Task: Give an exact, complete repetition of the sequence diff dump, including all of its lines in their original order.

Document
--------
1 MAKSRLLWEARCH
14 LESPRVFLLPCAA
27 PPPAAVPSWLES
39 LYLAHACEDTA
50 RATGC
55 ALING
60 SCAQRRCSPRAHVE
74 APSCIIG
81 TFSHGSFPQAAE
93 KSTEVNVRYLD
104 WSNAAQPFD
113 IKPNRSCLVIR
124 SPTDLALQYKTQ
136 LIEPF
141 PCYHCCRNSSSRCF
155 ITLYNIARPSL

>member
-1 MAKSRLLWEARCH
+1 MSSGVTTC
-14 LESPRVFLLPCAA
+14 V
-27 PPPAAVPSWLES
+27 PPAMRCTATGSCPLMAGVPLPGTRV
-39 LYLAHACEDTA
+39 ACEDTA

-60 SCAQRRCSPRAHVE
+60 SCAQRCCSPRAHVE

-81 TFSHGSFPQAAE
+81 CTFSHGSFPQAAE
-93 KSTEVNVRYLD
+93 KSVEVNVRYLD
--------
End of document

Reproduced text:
1 MAKSRLLWEARCH
14 LESPRVFLLPCAA
27 PPPAAVPSWLES
39 LYLAHACEDTA
50 RATGC
55 ALING
60 SCAQRRCSPRAHVE
74 APSCIIG
81 TFSHGSFPQAAE
93 KSTEVNVRYLD
104 WSNAAQPFD
113 IKPNRSCLVIR
124 SPTDLALQYKTQ
136 LIEPF
141 PCYHCCRNSSSRCF
155 ITLYNIARPSL

>member
-1 MAKSRLLWEARCH
+1 MSSGVTTC
-14 LESPRVFLLPCAA
+14 V
-27 PPPAAVPSWLES
+27 PPAMRCTATGSCPLMAGVPLPGTRV
-39 LYLAHACEDTA
+39 ACEDTA

-60 SCAQRRCSPRAHVE
+60 SCAQRCCSPRAHVE

-81 TFSHGSFPQAAE
+81 CTFSHGSFPQAAE
-93 KSTEVNVRYLD
+93 KSVEVNVRYLD